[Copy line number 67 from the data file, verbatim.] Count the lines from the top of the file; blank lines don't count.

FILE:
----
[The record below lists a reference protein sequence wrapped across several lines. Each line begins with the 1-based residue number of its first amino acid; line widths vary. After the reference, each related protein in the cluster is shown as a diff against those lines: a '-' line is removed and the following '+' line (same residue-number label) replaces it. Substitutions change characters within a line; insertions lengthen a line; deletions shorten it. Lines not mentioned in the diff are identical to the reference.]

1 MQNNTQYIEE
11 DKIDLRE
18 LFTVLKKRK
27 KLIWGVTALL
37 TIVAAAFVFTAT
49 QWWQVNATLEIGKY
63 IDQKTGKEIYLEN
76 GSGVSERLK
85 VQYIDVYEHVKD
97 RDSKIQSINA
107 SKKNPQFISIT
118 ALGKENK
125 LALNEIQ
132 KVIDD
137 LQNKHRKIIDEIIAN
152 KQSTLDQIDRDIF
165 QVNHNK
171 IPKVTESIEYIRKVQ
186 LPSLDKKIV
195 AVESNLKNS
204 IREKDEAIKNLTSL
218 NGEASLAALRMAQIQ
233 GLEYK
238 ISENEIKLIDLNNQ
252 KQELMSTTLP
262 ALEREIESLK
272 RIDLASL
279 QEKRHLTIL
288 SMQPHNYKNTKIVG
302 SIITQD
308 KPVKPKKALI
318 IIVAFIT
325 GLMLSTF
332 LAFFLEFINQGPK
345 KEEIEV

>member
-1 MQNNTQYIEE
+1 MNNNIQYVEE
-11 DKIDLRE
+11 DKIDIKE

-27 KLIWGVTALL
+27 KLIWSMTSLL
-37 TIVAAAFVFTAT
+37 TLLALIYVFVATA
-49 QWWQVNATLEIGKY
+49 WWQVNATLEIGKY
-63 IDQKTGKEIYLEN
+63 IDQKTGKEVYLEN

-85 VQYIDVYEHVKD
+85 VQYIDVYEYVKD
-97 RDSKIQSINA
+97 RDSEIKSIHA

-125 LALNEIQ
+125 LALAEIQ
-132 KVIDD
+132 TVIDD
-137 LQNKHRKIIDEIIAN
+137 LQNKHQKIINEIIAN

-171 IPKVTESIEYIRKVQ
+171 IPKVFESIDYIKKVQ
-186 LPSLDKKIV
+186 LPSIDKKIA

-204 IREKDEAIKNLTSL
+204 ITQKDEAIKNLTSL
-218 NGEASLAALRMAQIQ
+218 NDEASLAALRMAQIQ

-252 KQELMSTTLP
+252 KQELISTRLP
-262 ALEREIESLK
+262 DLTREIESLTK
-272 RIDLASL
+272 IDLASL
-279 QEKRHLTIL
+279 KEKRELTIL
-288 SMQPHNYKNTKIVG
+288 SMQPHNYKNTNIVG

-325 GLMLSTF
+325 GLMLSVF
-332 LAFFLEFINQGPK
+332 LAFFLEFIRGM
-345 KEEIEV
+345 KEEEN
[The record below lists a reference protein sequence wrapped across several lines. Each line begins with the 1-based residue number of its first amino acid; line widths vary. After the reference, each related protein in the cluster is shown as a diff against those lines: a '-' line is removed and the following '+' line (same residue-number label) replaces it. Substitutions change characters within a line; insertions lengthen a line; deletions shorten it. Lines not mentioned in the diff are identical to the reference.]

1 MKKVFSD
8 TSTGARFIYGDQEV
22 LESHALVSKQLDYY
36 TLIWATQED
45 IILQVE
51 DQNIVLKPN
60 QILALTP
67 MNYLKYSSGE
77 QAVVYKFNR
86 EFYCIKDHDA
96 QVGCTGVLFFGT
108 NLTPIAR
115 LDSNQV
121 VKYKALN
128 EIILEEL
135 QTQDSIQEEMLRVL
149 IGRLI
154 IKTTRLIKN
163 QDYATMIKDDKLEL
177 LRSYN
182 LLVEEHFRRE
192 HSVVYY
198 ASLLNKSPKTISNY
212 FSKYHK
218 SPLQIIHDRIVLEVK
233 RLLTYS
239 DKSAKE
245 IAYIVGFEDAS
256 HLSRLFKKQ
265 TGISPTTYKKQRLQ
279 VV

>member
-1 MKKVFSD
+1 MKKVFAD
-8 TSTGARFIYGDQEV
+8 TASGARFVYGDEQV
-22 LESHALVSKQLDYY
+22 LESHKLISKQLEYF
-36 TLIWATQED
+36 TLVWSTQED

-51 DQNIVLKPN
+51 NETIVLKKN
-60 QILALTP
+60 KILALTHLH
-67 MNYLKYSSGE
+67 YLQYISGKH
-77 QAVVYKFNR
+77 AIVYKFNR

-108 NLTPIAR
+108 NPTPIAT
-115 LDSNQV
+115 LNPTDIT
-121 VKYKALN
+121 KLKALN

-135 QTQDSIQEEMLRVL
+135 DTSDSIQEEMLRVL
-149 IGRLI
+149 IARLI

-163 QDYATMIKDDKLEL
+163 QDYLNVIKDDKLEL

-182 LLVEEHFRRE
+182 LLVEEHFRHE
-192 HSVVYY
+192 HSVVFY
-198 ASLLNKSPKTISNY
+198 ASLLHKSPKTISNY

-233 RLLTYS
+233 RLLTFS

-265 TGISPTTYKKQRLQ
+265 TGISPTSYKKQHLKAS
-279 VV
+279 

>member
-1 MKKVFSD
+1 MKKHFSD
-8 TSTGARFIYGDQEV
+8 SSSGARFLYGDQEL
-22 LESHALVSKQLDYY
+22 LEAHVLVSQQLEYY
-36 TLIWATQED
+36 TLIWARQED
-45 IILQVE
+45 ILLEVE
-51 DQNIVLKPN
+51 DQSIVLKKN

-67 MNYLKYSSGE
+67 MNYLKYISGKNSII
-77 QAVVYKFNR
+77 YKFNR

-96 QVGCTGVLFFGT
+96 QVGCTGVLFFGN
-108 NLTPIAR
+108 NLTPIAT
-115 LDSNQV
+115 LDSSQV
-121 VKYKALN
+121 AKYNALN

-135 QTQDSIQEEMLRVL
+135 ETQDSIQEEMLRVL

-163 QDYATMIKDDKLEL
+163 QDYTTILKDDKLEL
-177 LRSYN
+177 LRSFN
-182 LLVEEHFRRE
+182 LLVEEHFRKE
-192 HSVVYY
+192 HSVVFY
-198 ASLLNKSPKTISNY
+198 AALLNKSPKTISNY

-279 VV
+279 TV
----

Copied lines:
+218 NDEASLAALRMAQIQ